I believe that Israel’s leadership considers an actual Iranian nuclear capability an existential threat, and will take action once some red line is crossed. We don’t know when this will be, but it’s obvious that Iran and Syria think it will be soon and are rushing to prepare for it. I do not believe that the US administration has the political capital or will to launch an attack themselves, but they would probably support an Israeli one.

I doubt that the Russians would be especially happy with a nuclear Iran. However, it appears that a new global struggle for influence is developing between the US and Russia, and of course the Mideast is a major theater in that struggle. Israel represents a strong point for the US side, and the Russians would probably like to see it neutralized.

Indeed, the scenario of an Israeli strike setting back Iran’s nuclear program by a decade or so, followed by an Iranian-Syrian-Palestinian war which Israel loses would probably be just fine with the Russians.

What a pity for the folks who gave us the word ‘pogrom‘ if Israel were to destroy the Iranian nuclear program, and then turn around and deal a crushing blow to Mr. Assad and his missile collection.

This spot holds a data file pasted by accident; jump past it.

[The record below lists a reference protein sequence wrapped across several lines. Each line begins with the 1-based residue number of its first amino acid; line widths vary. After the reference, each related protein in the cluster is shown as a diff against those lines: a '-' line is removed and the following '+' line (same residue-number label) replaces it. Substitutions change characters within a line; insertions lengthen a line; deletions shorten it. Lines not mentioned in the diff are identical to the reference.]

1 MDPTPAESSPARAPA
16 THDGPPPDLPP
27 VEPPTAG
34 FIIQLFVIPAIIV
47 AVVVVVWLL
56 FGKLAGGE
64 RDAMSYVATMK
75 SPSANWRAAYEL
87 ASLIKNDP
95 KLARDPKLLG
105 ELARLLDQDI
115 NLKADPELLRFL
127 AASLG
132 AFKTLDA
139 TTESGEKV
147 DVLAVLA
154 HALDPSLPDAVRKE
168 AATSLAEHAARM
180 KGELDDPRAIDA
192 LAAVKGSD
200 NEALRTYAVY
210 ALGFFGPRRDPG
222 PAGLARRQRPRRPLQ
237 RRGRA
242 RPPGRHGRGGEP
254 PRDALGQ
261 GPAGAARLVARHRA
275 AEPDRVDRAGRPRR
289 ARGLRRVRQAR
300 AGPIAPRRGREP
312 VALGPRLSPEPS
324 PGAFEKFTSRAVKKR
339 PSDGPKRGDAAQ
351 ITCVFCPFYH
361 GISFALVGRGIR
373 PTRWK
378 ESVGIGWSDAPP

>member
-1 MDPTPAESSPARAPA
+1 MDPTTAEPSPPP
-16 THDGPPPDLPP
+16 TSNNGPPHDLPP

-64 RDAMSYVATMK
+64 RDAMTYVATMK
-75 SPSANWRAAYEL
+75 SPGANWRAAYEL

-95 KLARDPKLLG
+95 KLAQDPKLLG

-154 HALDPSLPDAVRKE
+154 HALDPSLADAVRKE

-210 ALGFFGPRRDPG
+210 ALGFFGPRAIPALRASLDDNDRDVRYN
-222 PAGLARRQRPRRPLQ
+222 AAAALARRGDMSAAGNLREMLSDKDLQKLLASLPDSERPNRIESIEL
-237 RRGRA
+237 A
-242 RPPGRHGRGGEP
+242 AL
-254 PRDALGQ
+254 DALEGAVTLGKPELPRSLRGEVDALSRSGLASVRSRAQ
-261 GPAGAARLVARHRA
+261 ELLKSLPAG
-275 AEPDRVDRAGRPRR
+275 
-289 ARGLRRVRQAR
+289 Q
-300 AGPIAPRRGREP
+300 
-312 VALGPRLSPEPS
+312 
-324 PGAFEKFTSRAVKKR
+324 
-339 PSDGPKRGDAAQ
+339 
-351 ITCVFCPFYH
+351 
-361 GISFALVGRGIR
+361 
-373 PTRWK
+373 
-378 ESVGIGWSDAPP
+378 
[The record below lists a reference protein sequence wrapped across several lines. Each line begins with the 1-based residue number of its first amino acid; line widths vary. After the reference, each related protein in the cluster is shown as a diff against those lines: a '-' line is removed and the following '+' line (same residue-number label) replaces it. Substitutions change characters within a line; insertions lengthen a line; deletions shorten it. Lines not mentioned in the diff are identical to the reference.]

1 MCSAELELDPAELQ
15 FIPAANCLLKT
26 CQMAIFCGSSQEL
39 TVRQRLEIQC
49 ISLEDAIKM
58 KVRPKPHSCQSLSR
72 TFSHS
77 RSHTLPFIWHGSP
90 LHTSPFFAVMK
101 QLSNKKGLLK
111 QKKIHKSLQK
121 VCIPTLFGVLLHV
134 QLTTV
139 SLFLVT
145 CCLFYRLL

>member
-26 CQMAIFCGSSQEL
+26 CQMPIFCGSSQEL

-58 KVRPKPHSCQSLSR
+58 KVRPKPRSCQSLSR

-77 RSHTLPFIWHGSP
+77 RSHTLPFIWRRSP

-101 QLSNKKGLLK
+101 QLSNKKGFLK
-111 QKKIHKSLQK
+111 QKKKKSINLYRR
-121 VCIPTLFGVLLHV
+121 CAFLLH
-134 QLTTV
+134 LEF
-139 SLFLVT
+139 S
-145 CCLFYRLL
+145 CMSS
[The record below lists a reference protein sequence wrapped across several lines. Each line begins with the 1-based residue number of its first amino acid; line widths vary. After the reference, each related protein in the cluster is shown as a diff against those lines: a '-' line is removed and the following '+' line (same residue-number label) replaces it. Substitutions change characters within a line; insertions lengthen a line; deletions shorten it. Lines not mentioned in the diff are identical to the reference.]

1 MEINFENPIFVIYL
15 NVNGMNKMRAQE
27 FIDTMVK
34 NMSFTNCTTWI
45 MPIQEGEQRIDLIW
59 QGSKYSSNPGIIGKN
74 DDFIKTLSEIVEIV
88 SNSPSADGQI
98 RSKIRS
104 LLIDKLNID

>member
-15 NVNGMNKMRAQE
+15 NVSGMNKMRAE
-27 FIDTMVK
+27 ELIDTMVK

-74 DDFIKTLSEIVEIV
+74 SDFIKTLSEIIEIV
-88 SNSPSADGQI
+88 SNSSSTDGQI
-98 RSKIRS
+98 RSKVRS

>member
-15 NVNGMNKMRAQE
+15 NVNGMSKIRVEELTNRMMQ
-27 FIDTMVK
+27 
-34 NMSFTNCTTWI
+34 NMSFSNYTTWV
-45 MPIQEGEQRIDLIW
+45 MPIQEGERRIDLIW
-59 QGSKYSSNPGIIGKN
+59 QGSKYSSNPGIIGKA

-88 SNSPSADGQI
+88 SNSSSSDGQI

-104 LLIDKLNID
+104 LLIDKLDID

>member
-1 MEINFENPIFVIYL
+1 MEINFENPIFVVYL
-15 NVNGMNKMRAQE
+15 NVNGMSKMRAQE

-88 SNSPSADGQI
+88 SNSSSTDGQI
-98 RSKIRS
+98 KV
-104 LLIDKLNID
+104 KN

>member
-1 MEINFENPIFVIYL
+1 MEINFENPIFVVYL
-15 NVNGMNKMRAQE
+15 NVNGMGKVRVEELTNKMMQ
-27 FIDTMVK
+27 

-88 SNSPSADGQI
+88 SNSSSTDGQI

Or maybe it will happen in the reverse order?

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ADL makes the wrong choice — again

Saturday, August 18th, 2007

On Thursday I wrote as follows about the response of the ADL to an article critical of its position against legislation to recognize the Armenian Genocide, specifically a letter signed by Andrew H. Tarsy, then Regional Director in New England:

…the argument that efforts to force the Turks to accept the truth will be ‘counterproductive’, that one is somehow preventing them from “coming to grips with their past” by supporting such resolutions — please. This argument is disingenuous, and is enough to make me blush on behalf of Tarsy and the ADL.

Andrew TarsyApparently Mr. Tarsy himself, who is now out of a job, agrees with me.